What this decision means

On its face, the decision strikes down the Affordable Care Act in its entirety. However, the ruling is likely to be appealed to the Fifth Circuit Court of Appeals. Most legal experts expect that, regardless of the decision at the Circuit Court, the case is likely to make its way up to the Supreme Court.

Pending the resolution of these appeals, the Administration has adopted a “business as usual” approach. The White House has already indicated that it will not attempt to enforce the ruling during the appeals process. CMS Administrator Seema Verma recently tweeted that the decision will have “no impact to current coverage or coverage in a 2019 plan.”

The American Ambulance Association will continue to monitor this case as it makes its way through the appeals process, and we will notify our members of any new developments.

CMS Posts 2019 Public Use File

On November 28, 2018, CMS posted the 2019 Ambulance Fee Schedule Public Use Files. These files contain the amounts that will be allowed by Medicare in calendar year 2019 for the various levels of ambulance service and mileage. These allowables reflect a 2.3% inflation adjustment over the 2018 rates.

The 2019 Ambulance Fee Schedule Public Use File can be downloaded from the CMS website by clicking here.

Unfortunately, CMS has elected in recent years to release its Public Use Files without state and payment locality headings. As a result, in order to look up the rates in your service area, you would need to know the CMS contract number assigned to your state. This is not something the typical ambulance service would necessarily have on hand. For this reason, the AAA. has created a reformatted version of the CMS Medicare Ambulance Fee Schedule, which includes the state and payment locality headings. Members can access this reformatted fee schedule here.

View Reformatted Fee Schedule

CMS Announces 2019 Ambulance Inflation Factor

On November 30, 2018, CMS issued Transmittal 4172 (Change Request 11031), which announced the Medicare Ambulance Inflation Factor (AIF) for calendar year 2019.

The AIF is calculated by measuring the increase in the consumer price index for all urban consumers (CPI-U) for the 12-month period ending with June of the previous year. Starting in calendar year 2011, the change in the CPI-U is now reduced by a so-called “productivity adjustment”, which is equal to the 10-year moving average of changes in the economy-wide private nonfarm business multi-factor productivity index (MFP). The MFP reduction may result in a negative AIF for any calendar year. The resulting AIF is then added to the conversion factor used to calculate Medicare payments under the Ambulance Fee Schedule.

For the 12-month period ending in June 2018, the federal Bureau of Labor Statistics (BLS) has calculated that the CPI-U has increased 2.9%. CMS further indicated that the CY 2019 MFP will be 0.6%. Accordingly, CMS indicated that the Ambulance Inflation Factor for calendar year 2019 will be 2.3%.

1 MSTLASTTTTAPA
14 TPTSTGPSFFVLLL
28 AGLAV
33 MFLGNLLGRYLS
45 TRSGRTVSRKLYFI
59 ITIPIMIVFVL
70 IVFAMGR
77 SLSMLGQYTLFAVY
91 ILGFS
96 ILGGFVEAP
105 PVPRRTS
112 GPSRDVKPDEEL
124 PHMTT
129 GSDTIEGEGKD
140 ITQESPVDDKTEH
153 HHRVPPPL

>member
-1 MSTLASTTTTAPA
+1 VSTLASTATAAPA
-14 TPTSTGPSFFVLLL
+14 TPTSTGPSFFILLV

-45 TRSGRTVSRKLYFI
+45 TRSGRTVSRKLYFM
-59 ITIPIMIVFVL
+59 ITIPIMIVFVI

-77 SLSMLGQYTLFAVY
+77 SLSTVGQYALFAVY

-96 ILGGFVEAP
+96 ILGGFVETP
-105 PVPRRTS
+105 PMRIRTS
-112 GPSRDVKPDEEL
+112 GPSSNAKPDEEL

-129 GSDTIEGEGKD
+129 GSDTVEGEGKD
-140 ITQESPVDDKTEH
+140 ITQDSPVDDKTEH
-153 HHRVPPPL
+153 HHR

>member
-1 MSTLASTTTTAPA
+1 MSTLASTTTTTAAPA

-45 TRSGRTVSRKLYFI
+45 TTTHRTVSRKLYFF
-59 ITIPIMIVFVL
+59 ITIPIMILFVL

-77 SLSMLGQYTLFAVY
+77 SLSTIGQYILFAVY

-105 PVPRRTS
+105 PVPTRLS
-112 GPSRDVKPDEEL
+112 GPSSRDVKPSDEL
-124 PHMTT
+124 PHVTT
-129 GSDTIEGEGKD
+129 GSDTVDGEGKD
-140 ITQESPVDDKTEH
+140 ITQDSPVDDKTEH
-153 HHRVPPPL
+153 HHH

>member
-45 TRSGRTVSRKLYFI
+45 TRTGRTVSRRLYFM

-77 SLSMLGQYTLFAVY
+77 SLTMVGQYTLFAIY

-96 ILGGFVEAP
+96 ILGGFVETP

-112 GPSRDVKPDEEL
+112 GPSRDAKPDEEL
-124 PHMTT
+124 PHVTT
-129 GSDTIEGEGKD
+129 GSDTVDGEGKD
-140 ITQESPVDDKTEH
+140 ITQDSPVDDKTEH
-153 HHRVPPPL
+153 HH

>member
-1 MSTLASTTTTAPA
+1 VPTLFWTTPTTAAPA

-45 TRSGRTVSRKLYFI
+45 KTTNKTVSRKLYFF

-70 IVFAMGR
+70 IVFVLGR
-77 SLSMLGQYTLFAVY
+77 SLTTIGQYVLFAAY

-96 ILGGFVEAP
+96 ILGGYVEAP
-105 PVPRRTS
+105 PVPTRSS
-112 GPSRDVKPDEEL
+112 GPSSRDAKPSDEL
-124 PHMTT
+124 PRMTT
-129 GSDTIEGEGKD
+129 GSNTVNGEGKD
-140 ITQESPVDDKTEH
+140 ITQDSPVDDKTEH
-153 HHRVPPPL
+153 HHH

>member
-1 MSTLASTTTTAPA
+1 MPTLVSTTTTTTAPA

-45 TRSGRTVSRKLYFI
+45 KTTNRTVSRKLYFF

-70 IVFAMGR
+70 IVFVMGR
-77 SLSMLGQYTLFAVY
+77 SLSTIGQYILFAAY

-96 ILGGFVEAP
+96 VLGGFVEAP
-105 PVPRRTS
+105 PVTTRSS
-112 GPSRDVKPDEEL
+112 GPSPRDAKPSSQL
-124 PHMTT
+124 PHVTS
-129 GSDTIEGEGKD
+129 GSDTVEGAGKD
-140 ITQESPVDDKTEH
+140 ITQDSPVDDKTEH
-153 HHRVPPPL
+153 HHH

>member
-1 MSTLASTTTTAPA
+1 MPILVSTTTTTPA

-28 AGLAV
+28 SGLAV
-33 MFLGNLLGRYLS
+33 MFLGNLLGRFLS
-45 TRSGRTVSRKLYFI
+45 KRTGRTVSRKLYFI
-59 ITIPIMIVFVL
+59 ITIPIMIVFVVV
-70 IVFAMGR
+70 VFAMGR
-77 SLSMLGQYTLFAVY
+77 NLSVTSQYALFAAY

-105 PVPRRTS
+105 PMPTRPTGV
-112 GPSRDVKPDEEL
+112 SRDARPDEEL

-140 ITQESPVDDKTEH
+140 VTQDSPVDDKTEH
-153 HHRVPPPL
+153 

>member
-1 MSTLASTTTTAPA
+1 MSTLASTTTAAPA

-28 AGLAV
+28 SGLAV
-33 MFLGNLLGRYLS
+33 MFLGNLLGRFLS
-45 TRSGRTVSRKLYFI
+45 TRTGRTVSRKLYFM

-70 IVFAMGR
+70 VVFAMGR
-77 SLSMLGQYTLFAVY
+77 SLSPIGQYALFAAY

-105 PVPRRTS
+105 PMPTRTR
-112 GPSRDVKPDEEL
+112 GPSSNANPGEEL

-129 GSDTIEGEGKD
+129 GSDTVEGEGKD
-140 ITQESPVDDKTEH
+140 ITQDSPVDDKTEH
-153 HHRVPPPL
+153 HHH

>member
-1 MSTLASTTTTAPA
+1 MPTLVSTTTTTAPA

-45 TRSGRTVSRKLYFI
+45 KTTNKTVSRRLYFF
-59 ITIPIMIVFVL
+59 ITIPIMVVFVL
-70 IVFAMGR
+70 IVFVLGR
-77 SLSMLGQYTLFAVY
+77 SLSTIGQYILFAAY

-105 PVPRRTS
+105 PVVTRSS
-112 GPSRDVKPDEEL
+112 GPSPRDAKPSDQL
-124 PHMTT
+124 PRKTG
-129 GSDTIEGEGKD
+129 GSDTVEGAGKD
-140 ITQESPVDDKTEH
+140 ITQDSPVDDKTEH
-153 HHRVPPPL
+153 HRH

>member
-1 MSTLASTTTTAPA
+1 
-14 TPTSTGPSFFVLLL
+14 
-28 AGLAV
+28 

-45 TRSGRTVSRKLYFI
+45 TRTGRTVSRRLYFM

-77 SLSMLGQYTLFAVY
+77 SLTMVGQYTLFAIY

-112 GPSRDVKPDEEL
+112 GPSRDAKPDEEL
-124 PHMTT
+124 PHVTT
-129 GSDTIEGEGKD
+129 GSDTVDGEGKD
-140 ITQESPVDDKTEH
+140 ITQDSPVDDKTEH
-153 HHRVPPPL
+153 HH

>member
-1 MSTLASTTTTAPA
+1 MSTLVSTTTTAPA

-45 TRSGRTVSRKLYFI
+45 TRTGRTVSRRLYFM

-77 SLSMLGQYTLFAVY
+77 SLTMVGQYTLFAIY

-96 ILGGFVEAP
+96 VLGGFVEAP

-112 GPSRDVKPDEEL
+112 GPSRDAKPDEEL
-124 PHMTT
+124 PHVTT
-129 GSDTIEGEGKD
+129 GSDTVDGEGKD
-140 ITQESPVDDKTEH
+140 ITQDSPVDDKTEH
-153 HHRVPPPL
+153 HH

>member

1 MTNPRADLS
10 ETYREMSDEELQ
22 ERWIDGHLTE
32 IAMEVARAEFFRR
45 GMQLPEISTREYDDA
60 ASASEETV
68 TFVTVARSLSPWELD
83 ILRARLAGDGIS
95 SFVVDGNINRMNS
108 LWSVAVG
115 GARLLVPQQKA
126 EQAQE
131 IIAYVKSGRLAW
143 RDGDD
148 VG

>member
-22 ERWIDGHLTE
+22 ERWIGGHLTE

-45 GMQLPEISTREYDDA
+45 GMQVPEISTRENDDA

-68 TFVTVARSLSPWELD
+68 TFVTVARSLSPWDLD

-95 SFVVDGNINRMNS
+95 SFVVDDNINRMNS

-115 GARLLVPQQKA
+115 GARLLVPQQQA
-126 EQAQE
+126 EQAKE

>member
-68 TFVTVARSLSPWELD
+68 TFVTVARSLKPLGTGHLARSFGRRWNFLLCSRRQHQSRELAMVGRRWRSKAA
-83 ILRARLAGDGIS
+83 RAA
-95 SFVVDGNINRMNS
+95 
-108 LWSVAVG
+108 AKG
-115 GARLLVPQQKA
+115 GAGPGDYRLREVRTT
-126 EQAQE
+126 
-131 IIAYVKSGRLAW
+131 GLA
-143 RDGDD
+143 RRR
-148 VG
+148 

CMS Announces Extension of Prior Authorization Program

On November 30, 2018, CMS issued a notice on its website that it would be extending the prior authorization demonstration project for another year. The extension is limited to those states where prior authorization was in effect for calendar year 2018. The affected states are Delaware, Maryland, New Jersey, North Carolina, Pennsylvania, South Carolina, Virginia and West Virginia, as well as the District of Columbia. The extension will run through December 1, 2019. 

CMS indicated that the extension will provide it with an additional year to evaluate the prior authorization program, and to determine whether the program meets the statutory requirements for nationwide expansion under the Medicare Access and CHIP Reauthorization Act of 2015.

CMS has also updated its Ambulance Prior Authorization FAQs and its Physician/Practitioner Letter to reflect the expansion of the program. The updated FAQ and Physician Letter can be downloaded from the CMS Ambulance Prior Authorization webpage by clicking here.

2017 National and State-Specific Medicare Data

The American Ambulance Association is pleased to announce the publication of its 2017 Medicare Payment Data Report. This report is based on the Physician/Supplier Procedure Summary Master File. This report contains information on all Part B and DME claims processed through the Medicare Common Working File and stored in the National Claims History Repository.

The report contains an overview of total Medicare spending nationwide in CY 2017, and then a separate breakdown of Medicare spending in each of the 50 states, the District of Columbia, and the various other U.S. Territories.

For each jurisdiction, the report contains two charts: the first reflects data for all ambulance services, while the second is limited solely to dialysis transports. Each chart lists total spending by procedure code (i.e., base rates and mileage). For comparison purposes, information is also provided on Medicare spending in CY 2016.

2017 National & State-Specific Medicare Data